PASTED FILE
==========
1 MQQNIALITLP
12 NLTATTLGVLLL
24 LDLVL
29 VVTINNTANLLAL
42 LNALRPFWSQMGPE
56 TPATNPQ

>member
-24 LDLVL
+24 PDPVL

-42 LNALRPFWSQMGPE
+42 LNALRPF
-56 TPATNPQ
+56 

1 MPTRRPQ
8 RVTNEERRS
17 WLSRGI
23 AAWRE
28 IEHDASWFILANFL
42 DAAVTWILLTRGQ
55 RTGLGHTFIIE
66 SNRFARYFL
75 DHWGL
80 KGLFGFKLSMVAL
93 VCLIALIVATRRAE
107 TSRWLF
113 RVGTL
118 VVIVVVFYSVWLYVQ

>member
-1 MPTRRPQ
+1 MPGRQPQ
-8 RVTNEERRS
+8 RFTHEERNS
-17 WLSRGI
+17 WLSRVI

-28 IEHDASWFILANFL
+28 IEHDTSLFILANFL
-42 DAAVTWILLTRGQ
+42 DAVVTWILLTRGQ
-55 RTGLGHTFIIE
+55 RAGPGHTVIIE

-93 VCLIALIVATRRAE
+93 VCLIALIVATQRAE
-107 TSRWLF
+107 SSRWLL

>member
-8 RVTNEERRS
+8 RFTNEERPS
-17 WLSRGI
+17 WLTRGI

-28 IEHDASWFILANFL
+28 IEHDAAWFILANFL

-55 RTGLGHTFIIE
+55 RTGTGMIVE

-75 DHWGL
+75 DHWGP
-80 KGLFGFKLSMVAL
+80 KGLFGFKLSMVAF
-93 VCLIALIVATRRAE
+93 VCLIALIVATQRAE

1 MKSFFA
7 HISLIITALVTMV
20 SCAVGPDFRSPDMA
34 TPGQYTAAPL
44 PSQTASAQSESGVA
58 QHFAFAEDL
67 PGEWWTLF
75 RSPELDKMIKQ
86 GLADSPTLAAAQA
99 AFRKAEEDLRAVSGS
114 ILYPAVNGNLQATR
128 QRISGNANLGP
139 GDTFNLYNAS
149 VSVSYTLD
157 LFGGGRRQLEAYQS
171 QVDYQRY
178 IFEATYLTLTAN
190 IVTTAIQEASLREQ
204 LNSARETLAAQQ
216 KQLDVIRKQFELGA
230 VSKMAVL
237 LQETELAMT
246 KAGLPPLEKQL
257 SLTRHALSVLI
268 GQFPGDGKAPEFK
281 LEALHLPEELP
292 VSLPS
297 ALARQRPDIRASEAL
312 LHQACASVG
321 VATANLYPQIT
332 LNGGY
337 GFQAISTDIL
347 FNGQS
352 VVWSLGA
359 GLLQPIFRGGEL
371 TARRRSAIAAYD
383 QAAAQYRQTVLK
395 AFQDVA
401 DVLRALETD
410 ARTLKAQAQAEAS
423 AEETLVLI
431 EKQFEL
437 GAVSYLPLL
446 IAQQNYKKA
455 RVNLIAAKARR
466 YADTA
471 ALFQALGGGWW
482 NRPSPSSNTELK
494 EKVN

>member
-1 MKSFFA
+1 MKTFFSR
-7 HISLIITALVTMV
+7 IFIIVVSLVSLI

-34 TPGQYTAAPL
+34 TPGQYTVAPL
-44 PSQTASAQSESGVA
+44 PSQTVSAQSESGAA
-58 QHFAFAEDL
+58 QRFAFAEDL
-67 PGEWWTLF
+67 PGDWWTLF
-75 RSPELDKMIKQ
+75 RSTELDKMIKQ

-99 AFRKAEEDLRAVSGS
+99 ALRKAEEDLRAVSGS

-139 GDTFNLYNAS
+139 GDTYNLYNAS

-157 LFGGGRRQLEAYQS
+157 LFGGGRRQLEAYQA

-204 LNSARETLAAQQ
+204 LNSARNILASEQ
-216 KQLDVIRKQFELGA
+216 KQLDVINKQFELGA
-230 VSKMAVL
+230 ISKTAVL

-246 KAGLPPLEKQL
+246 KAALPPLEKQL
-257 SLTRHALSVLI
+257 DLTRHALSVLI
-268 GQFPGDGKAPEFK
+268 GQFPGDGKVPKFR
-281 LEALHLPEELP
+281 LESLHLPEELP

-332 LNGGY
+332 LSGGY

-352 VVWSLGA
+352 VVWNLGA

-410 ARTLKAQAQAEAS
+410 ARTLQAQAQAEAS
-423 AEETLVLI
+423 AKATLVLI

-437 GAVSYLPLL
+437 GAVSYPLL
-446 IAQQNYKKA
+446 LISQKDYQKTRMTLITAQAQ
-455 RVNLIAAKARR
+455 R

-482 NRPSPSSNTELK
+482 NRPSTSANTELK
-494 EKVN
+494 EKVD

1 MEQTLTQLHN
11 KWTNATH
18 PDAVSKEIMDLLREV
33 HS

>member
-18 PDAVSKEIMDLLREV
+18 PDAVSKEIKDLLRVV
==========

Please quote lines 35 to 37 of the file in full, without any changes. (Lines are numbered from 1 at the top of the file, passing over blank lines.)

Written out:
-28 IEHDASWFILANFL
+28 IEHDTSLFILANFL
-42 DAAVTWILLTRGQ